Diet composition data provide insights into how food webs respond to disturbances through changes in trophic interactions among constituents. Biochemical methods have recently gained popularity as alternative means to quantify diet compositions over multiple meals. Due to perceived power of included many variables, models tracing predator-prey relationships with fatty acid profiles have garnered much interest. Currently, a mixing model operating in a Bayesian framework (FASTAR), and a model that reduces statistical distances between predator and prey fatty acid profiles (QFASA) have been established. Herein we evaluate estimates provided by both models, using a novel controlled feeding experiment. Juvenile lake trout (Salvelinus namaycush) were fed diets that composed of various mixtures of bloodworm, daphnia, and shrimp for a period of 12 weeks. Diets included each prey in isolation, 50:50 mixtures of each pair of prey, and a diet composed of even mixtures of all three based on dry weights. Fatty acids of lake trout fed prey items in isolation were used as references, and each model was then challenged to estimate components of the mixed diets. Our results illustrate how fatty acids may be used to estimate diet components of wild individuals, providing data on long term foraging habits of wild individuals.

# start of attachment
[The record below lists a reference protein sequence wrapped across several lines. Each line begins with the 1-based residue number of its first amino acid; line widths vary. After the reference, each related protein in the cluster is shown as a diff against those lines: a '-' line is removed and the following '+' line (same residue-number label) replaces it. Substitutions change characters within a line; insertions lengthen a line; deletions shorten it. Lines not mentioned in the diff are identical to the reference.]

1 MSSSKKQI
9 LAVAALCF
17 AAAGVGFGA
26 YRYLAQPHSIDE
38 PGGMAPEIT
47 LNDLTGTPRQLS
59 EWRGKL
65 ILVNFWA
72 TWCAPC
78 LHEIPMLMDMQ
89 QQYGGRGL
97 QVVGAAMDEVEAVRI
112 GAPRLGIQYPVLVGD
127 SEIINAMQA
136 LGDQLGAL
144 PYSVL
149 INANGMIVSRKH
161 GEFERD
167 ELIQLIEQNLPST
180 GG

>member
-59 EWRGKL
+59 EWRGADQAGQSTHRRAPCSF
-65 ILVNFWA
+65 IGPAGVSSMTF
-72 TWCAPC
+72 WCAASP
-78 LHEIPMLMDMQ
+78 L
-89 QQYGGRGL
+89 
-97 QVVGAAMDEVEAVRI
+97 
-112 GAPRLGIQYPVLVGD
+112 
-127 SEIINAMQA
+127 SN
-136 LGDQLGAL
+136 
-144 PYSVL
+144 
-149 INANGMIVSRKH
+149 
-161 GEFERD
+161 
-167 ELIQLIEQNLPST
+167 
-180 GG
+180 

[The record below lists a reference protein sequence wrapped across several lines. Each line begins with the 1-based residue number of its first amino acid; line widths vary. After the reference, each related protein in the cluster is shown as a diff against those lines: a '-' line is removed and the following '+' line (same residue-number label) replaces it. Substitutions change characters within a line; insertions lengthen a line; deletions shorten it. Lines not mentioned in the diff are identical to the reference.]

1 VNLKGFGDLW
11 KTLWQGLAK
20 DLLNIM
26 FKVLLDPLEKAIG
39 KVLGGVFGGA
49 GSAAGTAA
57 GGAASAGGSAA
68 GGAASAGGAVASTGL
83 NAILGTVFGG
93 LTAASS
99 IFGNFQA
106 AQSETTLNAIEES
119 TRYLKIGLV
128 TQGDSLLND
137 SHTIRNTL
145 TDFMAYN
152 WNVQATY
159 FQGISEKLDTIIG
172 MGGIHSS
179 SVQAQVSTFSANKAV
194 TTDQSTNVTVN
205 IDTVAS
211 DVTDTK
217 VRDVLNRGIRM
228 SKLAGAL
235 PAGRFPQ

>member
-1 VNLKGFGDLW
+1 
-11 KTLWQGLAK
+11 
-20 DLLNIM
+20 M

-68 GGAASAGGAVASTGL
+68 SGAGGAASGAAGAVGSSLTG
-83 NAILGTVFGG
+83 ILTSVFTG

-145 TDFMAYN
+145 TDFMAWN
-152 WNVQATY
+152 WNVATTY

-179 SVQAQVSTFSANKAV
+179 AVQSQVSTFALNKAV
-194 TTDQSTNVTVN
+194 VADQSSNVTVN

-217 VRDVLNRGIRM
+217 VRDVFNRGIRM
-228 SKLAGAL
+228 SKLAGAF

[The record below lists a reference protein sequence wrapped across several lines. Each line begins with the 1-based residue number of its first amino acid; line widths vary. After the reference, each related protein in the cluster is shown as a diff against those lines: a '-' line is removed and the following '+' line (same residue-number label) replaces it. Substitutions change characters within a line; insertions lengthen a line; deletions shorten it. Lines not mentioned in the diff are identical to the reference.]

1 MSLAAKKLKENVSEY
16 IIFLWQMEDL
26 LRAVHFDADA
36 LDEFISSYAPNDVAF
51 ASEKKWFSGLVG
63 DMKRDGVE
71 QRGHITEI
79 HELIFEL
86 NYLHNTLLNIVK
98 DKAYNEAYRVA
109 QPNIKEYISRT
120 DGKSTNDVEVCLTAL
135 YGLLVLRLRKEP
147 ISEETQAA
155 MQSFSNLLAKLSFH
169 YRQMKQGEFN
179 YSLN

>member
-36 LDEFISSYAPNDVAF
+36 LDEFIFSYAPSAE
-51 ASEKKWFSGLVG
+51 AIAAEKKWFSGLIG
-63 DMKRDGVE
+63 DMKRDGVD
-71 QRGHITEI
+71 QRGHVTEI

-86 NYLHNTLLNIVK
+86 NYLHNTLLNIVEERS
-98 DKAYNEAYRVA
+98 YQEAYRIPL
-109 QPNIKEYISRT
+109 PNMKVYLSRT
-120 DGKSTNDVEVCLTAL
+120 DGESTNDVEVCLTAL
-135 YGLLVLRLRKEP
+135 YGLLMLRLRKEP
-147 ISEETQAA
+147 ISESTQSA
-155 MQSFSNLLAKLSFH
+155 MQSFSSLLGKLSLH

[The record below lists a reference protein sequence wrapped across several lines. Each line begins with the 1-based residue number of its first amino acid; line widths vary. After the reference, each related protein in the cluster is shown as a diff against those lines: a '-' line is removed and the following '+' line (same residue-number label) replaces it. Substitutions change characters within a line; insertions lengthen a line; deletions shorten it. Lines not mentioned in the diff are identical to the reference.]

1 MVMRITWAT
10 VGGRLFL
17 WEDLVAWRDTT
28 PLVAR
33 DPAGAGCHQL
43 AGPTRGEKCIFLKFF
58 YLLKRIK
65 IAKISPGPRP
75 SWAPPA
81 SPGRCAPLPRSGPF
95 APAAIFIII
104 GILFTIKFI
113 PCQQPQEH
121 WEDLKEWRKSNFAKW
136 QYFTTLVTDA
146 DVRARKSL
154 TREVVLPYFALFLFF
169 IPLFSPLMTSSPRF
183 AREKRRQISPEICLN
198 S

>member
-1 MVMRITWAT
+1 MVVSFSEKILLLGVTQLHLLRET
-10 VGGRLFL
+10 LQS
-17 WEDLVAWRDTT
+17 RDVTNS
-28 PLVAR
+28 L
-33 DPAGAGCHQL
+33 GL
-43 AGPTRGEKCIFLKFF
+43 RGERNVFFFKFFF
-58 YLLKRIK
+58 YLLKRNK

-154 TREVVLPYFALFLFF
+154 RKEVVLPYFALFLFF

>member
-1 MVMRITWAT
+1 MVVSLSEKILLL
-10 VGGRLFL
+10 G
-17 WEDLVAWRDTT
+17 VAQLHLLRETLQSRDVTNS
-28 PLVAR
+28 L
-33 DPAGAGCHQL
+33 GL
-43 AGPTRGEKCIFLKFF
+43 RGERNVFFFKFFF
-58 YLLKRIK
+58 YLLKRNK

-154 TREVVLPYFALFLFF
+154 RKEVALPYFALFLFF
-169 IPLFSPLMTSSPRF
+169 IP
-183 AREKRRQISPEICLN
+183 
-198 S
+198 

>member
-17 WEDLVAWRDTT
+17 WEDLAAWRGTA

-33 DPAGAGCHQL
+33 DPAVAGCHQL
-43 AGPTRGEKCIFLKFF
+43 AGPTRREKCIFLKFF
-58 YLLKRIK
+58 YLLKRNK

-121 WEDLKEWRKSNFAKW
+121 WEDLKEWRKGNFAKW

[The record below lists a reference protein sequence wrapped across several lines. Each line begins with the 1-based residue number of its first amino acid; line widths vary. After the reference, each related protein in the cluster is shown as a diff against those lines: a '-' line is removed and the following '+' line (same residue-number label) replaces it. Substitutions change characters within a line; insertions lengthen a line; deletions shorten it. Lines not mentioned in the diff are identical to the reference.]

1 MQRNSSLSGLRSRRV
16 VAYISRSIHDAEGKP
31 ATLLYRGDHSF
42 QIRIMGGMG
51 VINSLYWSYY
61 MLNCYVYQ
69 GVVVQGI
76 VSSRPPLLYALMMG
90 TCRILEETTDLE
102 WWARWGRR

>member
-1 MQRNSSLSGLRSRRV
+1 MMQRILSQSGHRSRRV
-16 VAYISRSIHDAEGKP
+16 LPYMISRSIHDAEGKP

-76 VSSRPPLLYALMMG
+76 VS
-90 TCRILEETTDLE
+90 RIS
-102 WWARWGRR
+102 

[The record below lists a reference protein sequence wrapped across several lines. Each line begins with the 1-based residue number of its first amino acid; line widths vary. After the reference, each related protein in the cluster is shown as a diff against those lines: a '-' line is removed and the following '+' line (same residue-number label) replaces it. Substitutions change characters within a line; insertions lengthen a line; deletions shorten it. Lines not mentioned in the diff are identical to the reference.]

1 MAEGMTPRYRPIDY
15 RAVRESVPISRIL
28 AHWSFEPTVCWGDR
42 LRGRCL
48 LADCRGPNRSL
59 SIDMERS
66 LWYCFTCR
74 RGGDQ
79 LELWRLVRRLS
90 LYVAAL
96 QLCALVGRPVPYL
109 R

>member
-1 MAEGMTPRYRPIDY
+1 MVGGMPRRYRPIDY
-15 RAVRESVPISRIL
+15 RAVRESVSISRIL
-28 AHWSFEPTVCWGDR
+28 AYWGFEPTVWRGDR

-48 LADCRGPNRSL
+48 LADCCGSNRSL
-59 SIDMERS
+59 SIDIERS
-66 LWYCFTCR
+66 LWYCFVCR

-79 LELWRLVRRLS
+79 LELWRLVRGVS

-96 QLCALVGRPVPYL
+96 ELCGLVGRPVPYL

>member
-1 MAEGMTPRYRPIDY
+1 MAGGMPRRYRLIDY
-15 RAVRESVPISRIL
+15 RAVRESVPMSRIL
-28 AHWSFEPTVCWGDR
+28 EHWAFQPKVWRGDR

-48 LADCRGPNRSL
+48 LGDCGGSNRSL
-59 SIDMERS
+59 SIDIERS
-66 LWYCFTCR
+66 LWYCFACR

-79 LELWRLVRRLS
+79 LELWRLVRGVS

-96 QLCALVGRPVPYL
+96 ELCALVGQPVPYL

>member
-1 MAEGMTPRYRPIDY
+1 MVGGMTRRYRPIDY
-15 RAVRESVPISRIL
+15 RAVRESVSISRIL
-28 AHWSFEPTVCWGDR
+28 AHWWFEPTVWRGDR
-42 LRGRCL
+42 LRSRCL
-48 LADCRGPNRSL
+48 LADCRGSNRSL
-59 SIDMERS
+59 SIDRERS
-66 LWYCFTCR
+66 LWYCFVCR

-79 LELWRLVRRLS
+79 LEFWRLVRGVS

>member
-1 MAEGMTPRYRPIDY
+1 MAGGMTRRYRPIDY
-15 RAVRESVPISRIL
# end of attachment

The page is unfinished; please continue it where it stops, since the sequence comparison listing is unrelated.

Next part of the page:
|Original language||English (US)|
|Title of host publication||Great Lakes Solutions: Integrating Across Disciplines & Scales|
|State||Published - 2016|